Asphaug E., Jutzi M. and Movshovitz N. (2011) Earth and Planetary Science Letters. Earth and Planetary Science Letters 308, 369–379.
Beck P., De Andrade V., Orthous-Daunay F. R., Veronesi G., Cotte M., Quirico E. and Schmitt B. (2012) The redox state of iron in the matrix of CI, CM and metamorphosed CM chondrites by XANES spectroscopy. Geochimica et Cosmochimica Acta 99, 305–316.
Bland P. A. (2005) The impact rate on Earth. Philosophical Transactions of the Royal Society A: Mathematical, Physical and Engineering Sciences 363, 2793–2810.
Bland P. A., Berry F. J., Smith T. B., Skinner S. J. and Pillinger C. T. (1996a) The flux of meteorites to the Earth and weathering in hot desert ordinary chondrite finds. Geochimica et Cosmochimica Acta 60, 2053–2059.
Bland P. A., Smith T. B., Jull A. J. T., Berry F. J., Bevan A., Cloudt S. and Pillinger C. T. (1996b) The flux of meteorites to the Earth over the last 50 000 years. Monthly Notices of the Royal Astronomical Society 283, 551–565.
Connelly J. N., Bizzarro M., Krot A. N. and Nordlund Å. (2012) The absolute chronology and thermal processing of solids in the solar protoplanetary disk. Science 338, 651–655.
Connolly H. C. Jr, Huss G. R. and Wasserburg G. J. (2001) On the formation of Fe-Ni metal in Renazzo-like carbonaceous chondrites. Geochimica et Cosmochimica Acta 65, 4567–4588.
Crapster-Pregont E. J., Towbin W. H. and Ebel D. S. (2015) Metal-Centric Perspective of a Layered Chondrule in the CR Chondrite Acfer 139: Insights from Electron Backscattered Diffraction. Lunar and Planetary Science Conference Proceedings. Abstract #1561.
Cuzzi J. N., Hogan R. C., Paque J. M. and Dobrovolskis A. R. (2001) Size-selective concentration of chondrules and other small particles in protoplanetary nebula turbulence. ApJ 546, 496–508.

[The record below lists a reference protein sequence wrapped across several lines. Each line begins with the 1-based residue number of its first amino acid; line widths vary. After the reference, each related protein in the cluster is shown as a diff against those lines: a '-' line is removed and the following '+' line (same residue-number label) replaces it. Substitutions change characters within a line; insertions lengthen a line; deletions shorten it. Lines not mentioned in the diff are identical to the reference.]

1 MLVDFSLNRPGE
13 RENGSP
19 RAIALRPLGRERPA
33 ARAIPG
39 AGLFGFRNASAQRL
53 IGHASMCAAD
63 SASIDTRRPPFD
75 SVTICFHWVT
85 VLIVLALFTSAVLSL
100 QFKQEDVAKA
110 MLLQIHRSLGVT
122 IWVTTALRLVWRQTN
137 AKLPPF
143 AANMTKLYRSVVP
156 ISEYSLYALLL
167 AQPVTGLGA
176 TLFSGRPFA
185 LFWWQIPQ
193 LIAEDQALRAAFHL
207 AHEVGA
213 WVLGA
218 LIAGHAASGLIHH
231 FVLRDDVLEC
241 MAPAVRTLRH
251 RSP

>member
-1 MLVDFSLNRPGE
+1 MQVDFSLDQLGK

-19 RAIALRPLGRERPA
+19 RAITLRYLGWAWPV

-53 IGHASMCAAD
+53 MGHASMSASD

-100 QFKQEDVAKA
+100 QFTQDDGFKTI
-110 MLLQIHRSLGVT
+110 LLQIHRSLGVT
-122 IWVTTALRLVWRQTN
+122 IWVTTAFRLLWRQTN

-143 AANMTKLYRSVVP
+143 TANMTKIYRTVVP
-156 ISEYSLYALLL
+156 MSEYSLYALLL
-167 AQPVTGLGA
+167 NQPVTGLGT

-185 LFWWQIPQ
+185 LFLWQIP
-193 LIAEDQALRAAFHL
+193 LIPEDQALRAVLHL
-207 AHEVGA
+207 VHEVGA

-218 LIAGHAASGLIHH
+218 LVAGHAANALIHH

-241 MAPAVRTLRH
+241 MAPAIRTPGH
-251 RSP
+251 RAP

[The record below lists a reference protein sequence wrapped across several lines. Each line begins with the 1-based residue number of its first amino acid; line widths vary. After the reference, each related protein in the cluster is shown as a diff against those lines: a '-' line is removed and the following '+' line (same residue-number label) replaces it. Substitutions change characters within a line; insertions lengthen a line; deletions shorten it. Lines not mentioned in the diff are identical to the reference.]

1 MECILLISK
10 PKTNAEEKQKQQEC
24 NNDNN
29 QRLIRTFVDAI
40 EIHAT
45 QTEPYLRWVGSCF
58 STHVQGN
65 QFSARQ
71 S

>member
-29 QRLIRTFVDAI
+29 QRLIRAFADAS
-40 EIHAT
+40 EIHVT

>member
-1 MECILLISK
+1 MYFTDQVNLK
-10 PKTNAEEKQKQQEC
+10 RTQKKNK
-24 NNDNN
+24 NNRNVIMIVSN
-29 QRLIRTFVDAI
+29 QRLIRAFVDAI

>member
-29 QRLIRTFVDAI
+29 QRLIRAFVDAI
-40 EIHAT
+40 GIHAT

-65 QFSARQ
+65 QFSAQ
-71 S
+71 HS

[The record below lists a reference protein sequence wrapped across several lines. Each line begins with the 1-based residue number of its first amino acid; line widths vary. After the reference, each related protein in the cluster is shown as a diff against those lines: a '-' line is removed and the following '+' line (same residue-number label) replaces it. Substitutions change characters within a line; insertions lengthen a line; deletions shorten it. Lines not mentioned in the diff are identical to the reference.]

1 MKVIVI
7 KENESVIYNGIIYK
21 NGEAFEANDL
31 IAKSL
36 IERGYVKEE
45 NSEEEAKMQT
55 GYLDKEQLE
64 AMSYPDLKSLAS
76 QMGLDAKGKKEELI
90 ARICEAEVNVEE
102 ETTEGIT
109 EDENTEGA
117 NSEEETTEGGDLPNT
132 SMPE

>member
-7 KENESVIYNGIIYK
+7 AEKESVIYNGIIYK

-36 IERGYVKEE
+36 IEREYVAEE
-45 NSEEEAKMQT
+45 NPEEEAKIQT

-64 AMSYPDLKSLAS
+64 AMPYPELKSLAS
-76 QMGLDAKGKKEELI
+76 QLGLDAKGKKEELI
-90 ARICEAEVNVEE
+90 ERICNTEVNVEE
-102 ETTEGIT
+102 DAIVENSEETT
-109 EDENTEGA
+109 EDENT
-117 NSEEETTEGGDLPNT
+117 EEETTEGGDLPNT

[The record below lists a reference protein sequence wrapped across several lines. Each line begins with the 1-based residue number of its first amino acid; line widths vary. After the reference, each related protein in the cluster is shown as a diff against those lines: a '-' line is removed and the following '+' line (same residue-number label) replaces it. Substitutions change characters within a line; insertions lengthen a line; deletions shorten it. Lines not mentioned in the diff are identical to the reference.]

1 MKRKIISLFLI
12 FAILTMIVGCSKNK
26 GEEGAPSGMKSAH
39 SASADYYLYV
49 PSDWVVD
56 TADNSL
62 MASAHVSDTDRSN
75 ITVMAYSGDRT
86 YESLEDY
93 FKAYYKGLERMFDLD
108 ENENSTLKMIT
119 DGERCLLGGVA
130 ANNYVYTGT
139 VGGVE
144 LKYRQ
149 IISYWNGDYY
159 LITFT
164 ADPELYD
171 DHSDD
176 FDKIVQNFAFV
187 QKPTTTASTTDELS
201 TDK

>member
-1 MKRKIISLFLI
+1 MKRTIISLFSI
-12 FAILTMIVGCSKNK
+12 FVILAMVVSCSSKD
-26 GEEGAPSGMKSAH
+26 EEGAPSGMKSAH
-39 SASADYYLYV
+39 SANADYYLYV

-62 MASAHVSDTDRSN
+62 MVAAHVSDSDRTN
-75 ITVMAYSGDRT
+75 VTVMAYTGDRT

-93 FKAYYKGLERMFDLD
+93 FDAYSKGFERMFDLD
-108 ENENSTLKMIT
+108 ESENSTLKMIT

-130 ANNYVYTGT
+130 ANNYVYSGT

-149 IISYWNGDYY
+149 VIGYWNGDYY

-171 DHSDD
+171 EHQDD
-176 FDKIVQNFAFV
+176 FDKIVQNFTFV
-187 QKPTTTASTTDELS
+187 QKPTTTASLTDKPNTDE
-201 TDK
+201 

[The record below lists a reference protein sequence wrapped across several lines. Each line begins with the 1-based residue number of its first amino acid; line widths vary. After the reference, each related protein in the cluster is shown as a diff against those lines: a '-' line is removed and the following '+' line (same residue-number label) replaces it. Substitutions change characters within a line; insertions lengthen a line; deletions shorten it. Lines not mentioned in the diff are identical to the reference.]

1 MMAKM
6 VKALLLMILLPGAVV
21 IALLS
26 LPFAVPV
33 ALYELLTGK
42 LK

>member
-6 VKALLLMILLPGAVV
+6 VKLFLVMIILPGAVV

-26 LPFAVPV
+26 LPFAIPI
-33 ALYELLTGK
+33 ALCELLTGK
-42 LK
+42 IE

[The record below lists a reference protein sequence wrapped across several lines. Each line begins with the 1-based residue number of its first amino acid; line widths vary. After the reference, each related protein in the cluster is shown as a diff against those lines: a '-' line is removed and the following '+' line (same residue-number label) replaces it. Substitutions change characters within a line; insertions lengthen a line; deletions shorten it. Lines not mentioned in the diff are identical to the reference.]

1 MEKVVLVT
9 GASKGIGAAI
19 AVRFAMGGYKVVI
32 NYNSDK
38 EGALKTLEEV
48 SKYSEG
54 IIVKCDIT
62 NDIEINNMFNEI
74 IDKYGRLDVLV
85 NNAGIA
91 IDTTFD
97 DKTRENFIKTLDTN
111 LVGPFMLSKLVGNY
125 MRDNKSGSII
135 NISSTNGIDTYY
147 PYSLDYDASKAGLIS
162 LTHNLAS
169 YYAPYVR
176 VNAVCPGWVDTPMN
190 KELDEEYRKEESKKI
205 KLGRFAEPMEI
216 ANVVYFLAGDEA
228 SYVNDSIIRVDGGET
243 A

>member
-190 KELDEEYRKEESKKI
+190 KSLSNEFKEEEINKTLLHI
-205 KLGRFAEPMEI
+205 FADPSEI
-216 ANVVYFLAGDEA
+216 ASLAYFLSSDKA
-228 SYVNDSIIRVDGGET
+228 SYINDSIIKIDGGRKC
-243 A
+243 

Desch S. J., Morris M. A., Connolly H. C. and Boss A. P. (2010) A Critical Examination of the X-Wind Model for Chondrule and Calcium-Rich, Aluminum-Rich Inclusion Formation and Radionuclide Production. ApJ 725, 692–711.
Ebel D. S. and Grossman L. (2000) Condensation in dust-enriched systems. Geochimica et Cosmochimica Acta 64, 339–366.
Ebel D. S., Weisberg M. K., Hertz J. and Campbell A. J. (2008) Shape, metal abundance, chemistry, and origin of chondrules in the Renazzo (CR) chondrite. Meteoritics and Planetary Science 43, 1725–1740.
Friedrich J. M. and Rivers M. L. (2013) Three-dimensional imaging of ordinary chondrite microporosity at 2.6 micron resolution. Geochimica et Cosmochimica Acta 116, 63–70.
Friedrich J. M., Weisberg M. K., Ebel D. S., Biltz A. E., Corbett B. M., Iotzov I. V., Khan W. S. and Wolman M. D. (2014) Chondrule size and related physical properties: A compilation and evaluation of current data across all meteorite groups. Chemie der Erde – Geochemistry, 1–25.
Goldman R. T., Crapster-Pregont E. J., and Ebel D. S. (2014) Comparison of Chondrule and CAI Size Measured by Electron Microprobe (2D) and Computed Tomography (3D). Lunar and Planetary Science Conference Proceedings. Abstract #2263.
Grossman L. (2010) Vapor-condensed phase processes in the early solar system. Meteoritics and Planetary Science 45, 7–20.
Halliday I., Blackwell A. T. and Griffin A. A. (1989) The flux of meteorites on the Earth’s surface. Meteoritics 24, 173–178.
Hezel D. C. and Palme H. (2010) The chemical relationship between chondrules and matrix and the chondrule matrix complementarity. Earth and Planetary Science Letters 294, 85–93.